Thursday 14 February 2013 Updated: 18/02 13:01
A FAILED legal challenge over the grading of last summer’s GCSE English papers could have long term ramifications for the thousands of students who were affected.
That was the stark warning from Christopher Whitehead Language College headteacher Neil Morris after Wednesday’s High Court decision.
An alliance of pupils, teachers, schools and councils from across the country had challenged the grading of English papers which left thousands of students who were predicted a C grade with a D.
The alliance accused exam boards and regulator Ofqual of unfairly pushing up grade boundaries so students who sat the exam earlier in January achieved higher grades than those taking it in June.
Lord Justice Elias accepted the January students had been treated “more generously”.
But his judgement added: “I am satisfied it was indeed the structure of the qualification itself which is the source of such unfairness as has been demonstrated in this case, and not any unlawful action by either Ofqual or the AOs (awarding bodies).”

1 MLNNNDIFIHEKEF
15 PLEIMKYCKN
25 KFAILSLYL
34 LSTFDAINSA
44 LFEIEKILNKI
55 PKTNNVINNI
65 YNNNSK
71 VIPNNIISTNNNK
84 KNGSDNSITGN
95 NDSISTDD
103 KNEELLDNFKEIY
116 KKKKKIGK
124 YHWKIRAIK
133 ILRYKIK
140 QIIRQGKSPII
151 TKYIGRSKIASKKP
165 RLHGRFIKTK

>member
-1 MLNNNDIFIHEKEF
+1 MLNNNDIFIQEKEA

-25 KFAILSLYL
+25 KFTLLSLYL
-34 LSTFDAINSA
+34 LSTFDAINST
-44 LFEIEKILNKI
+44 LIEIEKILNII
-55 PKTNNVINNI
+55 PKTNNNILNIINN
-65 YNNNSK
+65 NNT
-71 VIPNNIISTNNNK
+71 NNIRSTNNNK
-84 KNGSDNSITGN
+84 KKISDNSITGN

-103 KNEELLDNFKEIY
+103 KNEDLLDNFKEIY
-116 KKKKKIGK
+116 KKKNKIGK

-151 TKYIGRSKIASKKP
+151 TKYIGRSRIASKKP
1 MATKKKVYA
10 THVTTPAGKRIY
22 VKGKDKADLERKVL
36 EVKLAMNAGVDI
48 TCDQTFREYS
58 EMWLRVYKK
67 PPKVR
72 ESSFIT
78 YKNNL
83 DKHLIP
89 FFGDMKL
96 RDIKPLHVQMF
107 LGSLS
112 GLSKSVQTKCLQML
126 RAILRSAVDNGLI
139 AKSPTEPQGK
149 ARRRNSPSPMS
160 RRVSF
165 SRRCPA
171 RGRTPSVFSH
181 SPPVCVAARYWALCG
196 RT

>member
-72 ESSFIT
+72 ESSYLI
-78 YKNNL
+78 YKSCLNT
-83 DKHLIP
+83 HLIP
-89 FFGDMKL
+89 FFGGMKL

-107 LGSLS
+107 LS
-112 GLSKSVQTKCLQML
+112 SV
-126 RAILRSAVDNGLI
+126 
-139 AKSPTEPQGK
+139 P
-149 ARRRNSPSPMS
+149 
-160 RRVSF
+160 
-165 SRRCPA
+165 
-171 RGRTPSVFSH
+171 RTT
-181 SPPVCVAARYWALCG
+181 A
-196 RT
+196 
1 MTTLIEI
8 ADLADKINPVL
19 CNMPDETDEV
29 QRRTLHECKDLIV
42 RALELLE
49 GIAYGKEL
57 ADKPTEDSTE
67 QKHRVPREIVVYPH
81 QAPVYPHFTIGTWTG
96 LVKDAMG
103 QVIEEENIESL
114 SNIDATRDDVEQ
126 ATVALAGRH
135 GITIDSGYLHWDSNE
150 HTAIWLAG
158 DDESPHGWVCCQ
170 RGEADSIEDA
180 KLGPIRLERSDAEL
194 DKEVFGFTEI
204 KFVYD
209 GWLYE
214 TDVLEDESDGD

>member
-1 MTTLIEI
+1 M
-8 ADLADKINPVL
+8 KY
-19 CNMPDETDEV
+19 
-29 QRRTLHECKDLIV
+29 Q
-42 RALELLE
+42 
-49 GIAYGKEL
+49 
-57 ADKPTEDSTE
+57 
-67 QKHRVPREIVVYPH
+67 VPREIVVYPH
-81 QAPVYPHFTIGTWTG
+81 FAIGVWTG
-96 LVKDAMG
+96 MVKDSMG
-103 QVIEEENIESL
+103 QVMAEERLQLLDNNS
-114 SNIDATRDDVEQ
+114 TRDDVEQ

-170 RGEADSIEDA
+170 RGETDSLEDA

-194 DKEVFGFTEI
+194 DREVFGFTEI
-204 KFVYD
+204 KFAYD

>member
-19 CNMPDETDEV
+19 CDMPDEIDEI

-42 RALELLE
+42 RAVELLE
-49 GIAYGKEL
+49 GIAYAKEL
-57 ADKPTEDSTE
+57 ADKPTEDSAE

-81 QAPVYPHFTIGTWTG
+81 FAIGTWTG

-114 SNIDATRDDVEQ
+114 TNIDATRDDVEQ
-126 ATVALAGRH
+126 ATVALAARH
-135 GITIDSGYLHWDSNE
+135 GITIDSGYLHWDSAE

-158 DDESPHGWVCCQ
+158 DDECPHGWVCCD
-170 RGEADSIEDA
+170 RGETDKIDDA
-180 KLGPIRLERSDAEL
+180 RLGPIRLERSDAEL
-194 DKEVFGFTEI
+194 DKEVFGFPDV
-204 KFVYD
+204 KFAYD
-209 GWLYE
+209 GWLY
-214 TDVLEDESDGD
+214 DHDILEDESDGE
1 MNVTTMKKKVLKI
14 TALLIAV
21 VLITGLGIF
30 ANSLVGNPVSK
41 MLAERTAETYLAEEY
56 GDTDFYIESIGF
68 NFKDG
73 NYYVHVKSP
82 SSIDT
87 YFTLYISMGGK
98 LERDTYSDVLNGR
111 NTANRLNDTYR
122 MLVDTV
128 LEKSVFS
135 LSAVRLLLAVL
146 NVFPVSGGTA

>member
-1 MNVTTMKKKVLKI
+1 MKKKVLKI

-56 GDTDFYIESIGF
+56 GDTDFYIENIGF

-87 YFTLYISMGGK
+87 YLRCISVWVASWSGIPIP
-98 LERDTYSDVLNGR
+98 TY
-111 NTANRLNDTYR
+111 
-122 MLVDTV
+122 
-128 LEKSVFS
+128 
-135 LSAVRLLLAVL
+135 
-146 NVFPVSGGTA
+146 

It is estimated 10,000 students were affected by the shift in grade boundaries, including hundreds of young people in Worcestershire. Mr Morris said the court’s judgement was a disappointing end to a dreadful fiasco.
“I think the real sadness is 10,000 students missed out and got the wrong grade in English,” he said.
“That is locking up problems for the next ten to 15 years because those young people will be going for jobs, applying to university and so on without a fair grade. It is a real injustice because the students know they got the mark they should have done but they didn’t get the grade. Yet some of their friends did because they sat it in January.”
Mr Morris said 22 students had definitely been affected at his school but believed the overall number could be closer to 50.
“Some schools were really hammered a lot worse than us and it’s completely unjust. It will have long-term ramifications,” he added.
Ofqual chief regulator Glenys Stacey welcomed the court judgement.
“We know some students and schools will be disappointed with this. We understand that. But it’s our job to secure standards,” she added.
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